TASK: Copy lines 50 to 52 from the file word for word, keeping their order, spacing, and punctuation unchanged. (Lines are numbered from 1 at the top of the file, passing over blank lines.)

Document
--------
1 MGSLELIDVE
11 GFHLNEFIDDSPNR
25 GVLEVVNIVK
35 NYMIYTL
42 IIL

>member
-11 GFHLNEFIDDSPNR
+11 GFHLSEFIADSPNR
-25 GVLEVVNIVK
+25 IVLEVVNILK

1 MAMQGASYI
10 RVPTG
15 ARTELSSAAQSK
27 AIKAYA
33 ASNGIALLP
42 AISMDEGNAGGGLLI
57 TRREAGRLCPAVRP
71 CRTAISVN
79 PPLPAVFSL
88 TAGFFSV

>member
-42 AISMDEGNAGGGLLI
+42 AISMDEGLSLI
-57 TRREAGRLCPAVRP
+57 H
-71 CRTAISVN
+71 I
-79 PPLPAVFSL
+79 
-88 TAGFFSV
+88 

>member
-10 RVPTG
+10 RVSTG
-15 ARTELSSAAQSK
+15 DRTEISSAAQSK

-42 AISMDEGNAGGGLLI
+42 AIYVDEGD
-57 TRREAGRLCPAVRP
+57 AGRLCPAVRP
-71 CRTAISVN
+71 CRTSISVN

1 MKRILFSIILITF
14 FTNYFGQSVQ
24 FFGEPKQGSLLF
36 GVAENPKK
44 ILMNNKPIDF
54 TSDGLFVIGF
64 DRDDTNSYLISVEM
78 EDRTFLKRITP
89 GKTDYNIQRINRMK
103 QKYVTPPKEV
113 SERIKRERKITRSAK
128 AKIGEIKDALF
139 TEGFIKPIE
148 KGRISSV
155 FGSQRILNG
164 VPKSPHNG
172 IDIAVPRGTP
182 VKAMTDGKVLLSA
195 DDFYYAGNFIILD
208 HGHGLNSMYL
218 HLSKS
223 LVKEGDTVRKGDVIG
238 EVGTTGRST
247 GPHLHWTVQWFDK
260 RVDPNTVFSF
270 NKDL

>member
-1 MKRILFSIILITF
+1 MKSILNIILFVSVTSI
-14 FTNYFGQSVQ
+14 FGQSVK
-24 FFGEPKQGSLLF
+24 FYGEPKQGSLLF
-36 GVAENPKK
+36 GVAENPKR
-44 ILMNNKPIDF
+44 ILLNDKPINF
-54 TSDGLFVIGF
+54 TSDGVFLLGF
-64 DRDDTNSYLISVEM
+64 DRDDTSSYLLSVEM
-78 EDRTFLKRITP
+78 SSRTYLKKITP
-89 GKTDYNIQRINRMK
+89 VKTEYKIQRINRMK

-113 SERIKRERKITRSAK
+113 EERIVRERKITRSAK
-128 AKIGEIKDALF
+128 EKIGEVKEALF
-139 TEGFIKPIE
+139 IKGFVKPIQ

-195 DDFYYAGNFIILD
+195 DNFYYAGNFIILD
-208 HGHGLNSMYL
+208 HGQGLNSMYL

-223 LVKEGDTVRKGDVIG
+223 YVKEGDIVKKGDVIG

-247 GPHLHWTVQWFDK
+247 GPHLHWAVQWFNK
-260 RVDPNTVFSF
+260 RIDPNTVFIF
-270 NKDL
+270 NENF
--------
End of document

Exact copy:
78 EDRTFLKRITP
89 GKTDYNIQRINRMK
103 QKYVTPPKEV